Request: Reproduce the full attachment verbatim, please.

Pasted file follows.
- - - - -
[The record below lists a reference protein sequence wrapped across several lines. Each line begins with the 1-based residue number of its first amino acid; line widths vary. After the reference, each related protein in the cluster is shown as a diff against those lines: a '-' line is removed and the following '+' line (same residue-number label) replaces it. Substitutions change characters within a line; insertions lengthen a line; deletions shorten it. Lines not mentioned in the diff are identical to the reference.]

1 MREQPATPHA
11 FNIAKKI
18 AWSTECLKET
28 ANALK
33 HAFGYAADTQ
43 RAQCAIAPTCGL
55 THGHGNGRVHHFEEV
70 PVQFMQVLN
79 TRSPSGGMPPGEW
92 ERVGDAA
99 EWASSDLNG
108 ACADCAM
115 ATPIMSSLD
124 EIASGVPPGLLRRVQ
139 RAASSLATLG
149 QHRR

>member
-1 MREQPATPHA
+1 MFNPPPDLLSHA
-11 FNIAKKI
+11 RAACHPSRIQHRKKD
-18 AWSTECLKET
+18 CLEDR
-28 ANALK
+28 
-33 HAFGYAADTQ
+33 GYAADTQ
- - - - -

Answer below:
[The record below lists a reference protein sequence wrapped across several lines. Each line begins with the 1-based residue number of its first amino acid; line widths vary. After the reference, each related protein in the cluster is shown as a diff against those lines: a '-' line is removed and the following '+' line (same residue-number label) replaces it. Substitutions change characters within a line; insertions lengthen a line; deletions shorten it. Lines not mentioned in the diff are identical to the reference.]

1 MREQPATPHA
11 FNIAKKI
18 AWSTECLKET
28 ANALK
33 HAFGYAADTQ
43 RAQCAIAPTCGL
55 THGHGNGRVHHFEEV
70 PVQFMQVLN
79 TRSPSGGMPPGEW
92 ERVGDAA
99 EWASSDLNG
108 ACADCAM
115 ATPIMSSLD
124 EIASGVPPGLLRRVQ
139 RAASSLATLG
149 QHRR

>member
-1 MREQPATPHA
+1 MFNPPPDLLSHA
-11 FNIAKKI
+11 RAACHPSRIQHRKKD
-18 AWSTECLKET
+18 CLEDR
-28 ANALK
+28 
-33 HAFGYAADTQ
+33 GYAADTQ